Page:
Laemmle Theaters began as a chain of neighborhood theaters in 1938. Families would walk together to the theater and meet their neighbors on the way. Local retailers who were a part of the community reaped the benefits of this plentiful foot traffic. More than 75 years later, we still see encouraging Angelenos to walk – as well as ride bikes and take public transportation – as essential to the way we do business and to the future of Los Angeles.
To accomplish this, I see opportunities for both good policy and innovative business practices that will encourage richer local commercial hubs and build greener neighborhoods in Los Angeles.
First, a top priority for our community must be to support fully implementing the Climate and Clean Energy Law, AB 32. Passed in 2006, the law aims to cut our greenhouse gas emissions to 1990 levels by 2020. It’s a common-sense solution to clean up our air as well as accelerate the growth of alternative fuels and transportation.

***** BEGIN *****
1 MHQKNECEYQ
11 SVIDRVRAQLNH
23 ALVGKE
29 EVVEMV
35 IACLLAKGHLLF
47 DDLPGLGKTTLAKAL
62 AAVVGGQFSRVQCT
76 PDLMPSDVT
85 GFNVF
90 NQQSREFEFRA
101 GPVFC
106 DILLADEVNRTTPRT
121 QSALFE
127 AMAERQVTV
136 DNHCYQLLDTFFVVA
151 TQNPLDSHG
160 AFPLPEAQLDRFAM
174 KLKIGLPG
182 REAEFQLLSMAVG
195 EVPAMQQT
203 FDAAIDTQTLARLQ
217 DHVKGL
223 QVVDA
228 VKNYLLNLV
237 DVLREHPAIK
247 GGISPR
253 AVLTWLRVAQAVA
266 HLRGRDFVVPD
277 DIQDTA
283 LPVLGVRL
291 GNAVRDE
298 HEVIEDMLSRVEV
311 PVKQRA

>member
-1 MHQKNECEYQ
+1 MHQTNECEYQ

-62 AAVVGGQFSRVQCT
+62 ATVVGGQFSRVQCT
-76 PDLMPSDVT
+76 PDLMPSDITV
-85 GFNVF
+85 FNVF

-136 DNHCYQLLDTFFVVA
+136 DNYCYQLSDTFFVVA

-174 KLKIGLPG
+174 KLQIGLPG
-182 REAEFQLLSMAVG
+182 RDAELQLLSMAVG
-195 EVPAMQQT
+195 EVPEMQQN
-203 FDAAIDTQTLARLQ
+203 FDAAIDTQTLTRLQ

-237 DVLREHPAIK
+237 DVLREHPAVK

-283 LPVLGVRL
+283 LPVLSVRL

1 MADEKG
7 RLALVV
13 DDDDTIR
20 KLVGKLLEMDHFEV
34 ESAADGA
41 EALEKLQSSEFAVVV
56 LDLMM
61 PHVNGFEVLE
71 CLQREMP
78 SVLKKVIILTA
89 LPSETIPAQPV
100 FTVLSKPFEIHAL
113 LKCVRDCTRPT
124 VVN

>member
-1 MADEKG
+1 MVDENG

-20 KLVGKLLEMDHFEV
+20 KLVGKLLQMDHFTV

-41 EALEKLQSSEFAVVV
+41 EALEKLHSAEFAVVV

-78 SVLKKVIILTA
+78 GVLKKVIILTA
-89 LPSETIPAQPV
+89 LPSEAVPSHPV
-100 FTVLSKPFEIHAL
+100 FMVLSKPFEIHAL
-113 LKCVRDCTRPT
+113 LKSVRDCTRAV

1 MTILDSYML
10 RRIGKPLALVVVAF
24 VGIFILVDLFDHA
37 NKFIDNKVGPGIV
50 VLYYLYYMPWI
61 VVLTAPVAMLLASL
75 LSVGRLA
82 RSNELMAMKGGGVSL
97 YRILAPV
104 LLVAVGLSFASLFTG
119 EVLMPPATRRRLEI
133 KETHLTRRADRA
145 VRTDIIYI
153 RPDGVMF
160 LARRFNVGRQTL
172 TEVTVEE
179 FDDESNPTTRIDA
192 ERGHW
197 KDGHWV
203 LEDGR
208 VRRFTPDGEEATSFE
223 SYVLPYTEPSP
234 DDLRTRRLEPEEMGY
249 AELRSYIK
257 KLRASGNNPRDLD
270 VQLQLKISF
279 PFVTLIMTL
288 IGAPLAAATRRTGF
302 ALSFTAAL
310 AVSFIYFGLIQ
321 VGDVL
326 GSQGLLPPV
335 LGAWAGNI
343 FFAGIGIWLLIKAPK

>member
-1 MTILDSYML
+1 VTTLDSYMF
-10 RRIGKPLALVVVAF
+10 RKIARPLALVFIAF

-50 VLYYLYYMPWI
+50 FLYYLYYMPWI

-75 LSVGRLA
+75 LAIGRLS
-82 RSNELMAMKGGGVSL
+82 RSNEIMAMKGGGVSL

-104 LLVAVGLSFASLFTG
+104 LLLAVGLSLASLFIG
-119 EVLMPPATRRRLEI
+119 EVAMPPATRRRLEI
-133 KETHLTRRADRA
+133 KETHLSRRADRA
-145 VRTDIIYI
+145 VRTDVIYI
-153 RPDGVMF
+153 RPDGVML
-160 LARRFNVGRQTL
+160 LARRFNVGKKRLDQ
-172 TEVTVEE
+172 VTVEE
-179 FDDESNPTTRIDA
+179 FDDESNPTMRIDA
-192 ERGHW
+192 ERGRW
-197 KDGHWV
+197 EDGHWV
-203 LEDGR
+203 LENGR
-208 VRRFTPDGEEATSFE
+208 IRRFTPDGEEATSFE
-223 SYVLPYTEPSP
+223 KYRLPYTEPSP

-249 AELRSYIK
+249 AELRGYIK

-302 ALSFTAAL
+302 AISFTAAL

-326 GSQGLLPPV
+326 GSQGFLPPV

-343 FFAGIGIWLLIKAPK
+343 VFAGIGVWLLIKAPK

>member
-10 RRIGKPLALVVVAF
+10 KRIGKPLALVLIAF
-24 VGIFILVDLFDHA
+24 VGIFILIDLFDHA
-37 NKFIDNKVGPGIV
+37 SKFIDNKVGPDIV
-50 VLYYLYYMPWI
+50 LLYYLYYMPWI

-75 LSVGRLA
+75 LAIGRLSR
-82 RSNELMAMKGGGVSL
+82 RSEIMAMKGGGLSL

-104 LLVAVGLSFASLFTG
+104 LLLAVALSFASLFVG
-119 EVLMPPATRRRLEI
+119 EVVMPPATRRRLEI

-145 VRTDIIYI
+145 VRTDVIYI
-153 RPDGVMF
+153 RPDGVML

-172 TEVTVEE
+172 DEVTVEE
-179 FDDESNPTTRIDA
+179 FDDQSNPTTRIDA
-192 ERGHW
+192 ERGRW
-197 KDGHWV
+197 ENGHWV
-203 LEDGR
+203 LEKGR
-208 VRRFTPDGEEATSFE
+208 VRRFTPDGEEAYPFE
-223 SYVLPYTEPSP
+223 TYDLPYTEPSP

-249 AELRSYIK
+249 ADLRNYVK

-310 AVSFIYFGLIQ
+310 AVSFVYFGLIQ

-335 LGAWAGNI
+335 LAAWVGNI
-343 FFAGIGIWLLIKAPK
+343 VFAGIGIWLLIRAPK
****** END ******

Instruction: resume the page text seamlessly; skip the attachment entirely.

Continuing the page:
With upcoming implementation of AB 32, the California Air Resources Board will cap greenhouse gas emissions and require oil companies to buy permits to exceed those caps. Funds raised through the program will then be invested in alternative transportation projects and other important local projects.
I’m excited to see California take the lead on carbon emissions in ways that will make our local economies better. We should encourage our state legislators to be leaders on this issue. I’ll be calling on Assembly members Mike Gatto, Chris Holden, Ed Chau and Roger Hernandez to support AB 32 and urge our local business community to do the same.
Second, innovative business practices and good urban planning are much needed in Los Angeles to make our city more sustainable. We want to encourage the kind of infrastructure that will make our theaters easier to get to by pedestrians and cyclists. If we foster the pedestrian experience and get people out of their cars, our neighborhoods and local businesses will thrive.
When we built the Playhouse 7 in Pasadena in 1999, we used shared-parking agreements. There was an understanding that as the area grew, the Playhouse District would add parking. Once the Gold Line started running in the area, many of the surface parking lots in the immediate vicinity of the theater were developed into mixed-use buildings with retail on the ground floor and residential units above. The area became denser, more vibrant – a real 24-hour neighborhood.
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